Baby Teeth – 7 Stages of Development

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Baby Teeth 7 Stages Of Development

Tooth eruption, more commonly referred to as teething, is a painful process for little ones to experience. It’s essential to help them through this phase of life in a healthy way. The amount of antibodies from the mother begins to decrease when babies reach around six months old, meaning they become more prone to illness. Along with their desire to stick everything in their mouths, this development can lead to a challenging situation.

The best thing you can do for your child is to prepare for what’s coming so that you don’t get caught off guard with no way to help them. When your child cries out because their gums are hurting, this list should help you figure out where they are in the teething process, which will allow you to narrow down the source of the pain.

One thing to note is that every child is different, and just like with the puberty process, each is on their own biological clock. While some babies may have their first tooth by the time they reach four months, another may reach the age of one before they begin to teethe. What you can count on is that your child’s teeth will likely come through in a specific order.

The following is a breakdown of the teething process, from no teeth all the way through to their full primary set.

1 – Lower Central Incisors

Your child’s two front teeth on their bottom jaw, also known as central incisors, are likely to erupt first. As mentioned, the timing of this varies from child to child. However, the most common age for this to occur is between six and ten months old.

The function of these teeth is to cut through food when biting and chewing. They are narrow, small, flat, and thin, which allows them to fulfil their function correctly.

2 – Upper Central Incisors

Next in line are the two teeth directly above the ones that have already erupted. The most typical age for this to occur is between eight and 13 months old.

These teeth are similar to the bottom central incisors as they also cut food when biting and chewing. However, they are typically much bigger than the lower versions. They are broad rather than narrow, and they are the most visually prominent feature of the human mouth. When you flash a smile, these are the first pearly whites people will see.

3 – Lateral Incisors

These teeth erupt on either side of the central incisors on both the lower and upper jaws. The most common age for this stage to occur is between eight and 16 months old.

Typically, the lower set will come through first, and the upper set will follow in a similar eruption process to the central incisors. These also aid with cutting through food as they have a similar shape to all the other incisors, which typically have no cusps.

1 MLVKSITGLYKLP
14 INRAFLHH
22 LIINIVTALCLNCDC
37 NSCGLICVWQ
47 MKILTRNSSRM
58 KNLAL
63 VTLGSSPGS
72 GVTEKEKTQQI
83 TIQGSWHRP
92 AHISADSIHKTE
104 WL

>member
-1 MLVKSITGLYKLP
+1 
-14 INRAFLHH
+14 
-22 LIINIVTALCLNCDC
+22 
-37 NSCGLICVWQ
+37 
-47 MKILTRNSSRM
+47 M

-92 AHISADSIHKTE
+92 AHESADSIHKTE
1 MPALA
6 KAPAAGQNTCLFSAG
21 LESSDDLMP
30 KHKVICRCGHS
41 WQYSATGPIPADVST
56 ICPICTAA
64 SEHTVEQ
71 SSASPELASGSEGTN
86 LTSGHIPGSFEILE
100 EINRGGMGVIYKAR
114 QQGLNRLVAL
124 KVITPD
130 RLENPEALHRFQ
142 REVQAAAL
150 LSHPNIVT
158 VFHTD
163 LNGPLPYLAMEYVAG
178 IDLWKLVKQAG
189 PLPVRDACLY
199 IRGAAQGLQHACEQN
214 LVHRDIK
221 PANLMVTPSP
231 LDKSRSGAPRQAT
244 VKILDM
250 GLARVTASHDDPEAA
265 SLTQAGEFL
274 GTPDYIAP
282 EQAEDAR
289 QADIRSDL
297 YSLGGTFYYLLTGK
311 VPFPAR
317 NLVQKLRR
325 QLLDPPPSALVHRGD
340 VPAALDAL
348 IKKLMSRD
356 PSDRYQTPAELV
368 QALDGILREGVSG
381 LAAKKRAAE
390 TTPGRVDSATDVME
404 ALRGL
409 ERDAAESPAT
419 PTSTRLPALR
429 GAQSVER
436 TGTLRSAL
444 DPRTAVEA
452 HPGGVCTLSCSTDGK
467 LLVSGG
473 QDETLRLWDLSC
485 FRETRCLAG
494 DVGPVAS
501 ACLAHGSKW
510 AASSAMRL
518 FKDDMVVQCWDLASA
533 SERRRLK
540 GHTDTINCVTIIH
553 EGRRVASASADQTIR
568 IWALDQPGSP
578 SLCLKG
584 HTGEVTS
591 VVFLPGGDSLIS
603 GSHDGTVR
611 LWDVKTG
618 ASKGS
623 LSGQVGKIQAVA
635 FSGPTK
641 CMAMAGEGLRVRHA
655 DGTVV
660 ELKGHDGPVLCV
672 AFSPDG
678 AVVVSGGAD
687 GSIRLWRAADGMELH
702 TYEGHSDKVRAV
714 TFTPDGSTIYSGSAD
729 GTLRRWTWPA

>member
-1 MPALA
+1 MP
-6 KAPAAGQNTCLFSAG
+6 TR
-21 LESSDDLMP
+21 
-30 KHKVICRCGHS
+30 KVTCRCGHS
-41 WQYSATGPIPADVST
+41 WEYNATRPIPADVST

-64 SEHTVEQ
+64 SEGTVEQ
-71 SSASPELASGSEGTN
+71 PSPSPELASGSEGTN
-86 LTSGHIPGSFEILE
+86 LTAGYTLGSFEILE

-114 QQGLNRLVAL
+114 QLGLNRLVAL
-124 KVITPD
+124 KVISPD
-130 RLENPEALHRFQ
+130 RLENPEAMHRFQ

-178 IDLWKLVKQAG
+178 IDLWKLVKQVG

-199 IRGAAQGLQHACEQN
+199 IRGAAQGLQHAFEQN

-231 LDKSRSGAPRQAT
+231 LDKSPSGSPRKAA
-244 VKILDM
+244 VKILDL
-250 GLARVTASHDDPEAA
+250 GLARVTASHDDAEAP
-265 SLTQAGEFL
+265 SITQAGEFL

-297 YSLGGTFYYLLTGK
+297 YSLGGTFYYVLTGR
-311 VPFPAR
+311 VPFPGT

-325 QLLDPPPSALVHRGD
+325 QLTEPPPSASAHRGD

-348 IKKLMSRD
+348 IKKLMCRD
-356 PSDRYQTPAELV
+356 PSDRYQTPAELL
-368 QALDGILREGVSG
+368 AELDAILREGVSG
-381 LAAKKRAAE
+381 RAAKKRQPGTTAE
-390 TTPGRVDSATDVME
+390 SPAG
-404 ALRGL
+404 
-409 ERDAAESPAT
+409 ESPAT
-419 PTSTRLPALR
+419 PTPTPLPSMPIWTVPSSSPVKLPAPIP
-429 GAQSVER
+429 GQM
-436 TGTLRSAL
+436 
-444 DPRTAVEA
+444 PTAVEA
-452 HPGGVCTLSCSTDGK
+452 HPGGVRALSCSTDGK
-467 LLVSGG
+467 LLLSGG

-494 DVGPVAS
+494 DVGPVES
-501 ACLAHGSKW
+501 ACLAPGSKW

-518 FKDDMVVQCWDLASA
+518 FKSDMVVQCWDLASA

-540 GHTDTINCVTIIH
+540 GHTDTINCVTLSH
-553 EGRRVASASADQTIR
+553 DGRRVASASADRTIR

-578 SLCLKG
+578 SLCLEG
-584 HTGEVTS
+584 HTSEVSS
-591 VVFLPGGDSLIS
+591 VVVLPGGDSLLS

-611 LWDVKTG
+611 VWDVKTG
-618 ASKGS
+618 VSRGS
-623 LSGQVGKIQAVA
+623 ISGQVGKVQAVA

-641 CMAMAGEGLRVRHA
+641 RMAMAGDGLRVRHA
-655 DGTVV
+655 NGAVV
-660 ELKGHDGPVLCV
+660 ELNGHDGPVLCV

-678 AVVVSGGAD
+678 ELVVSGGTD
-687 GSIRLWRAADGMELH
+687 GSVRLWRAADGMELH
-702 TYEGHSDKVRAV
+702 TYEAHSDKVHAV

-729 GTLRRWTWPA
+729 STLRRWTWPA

4 – Upper and Lower Molars (set 1)

The molar teeth are at the back of the mouth and have a relatively flat surface. These teeth erupt in two sets. The most common age for the first set to erupt is between 13 and 19 months old.

These teeth are the largest in the mouth. Along with their flat shape and placement, the size makes them perfect for grinding up food when chewing.

5 – Canines

Canine teeth, otherwise known as “eye” teeth, are the next to erupt. These are next to the lateral incisors. The “eye” concept comes from their placement as they appear directly beneath the human eyes. The most common age for these teeth to erupt is between 16 and 23 months old.

Canines are perfect for tearing and ripping into tougher food thanks to their pointy shape. These come into play a lot when eating meat.

6 – Upper and Lower Molars (set 2)

The next set of molars typically erupt from the upper and lower jaws approximately a year after the first set – making the average age for this step between 25 and 33 months old. The bottom molars are likely to erupt before the top ones, but not by very long.

Like the first set, these teeth are flat, large, and emerge at the back of the mouth. They assist with grinding up food when eating, thanks to their size and shape.

7 – The Full Set

Again, these steps can all occur at different times in a child’s life, and the suggested age brackets throughout this article are merely the most common. If your child’s teeth come through earlier or later than others, this should not be cause for concern, as everyone’s body is on his or her own schedule.

In general, however, the average age for a child to have a full set of twenty primary teeth is by the time they are three years old. These baby teeth will eventually give way to adult teeth as your child goes through the stages of healthy dental development.

Helping Your Little One

Plenty of home remedies exist that can help you through each stage of the teething process. These remedies include pain relievers, unsweetened teething rusks and/or biscuits, chilled teething rings, and so on. If you are unsure, it’s wise to ask your dentist about the best ways to soothe the pain.


When it comes to teething, there are no black and white answers as to when each step is going to occur. Your child will go through the process whenever their body is ready, and all you can do is prepared for when that time comes so that you can help ease their pain. Knowing the order or the teething process is the best way to assess where the root of their pain is so you can more effectively soothe it.

If your child has started teething, or you want to prepare in advance, contact our office at Crescent Dental today! We’re happy to set you up an appointment to help your baby progress beautifully.

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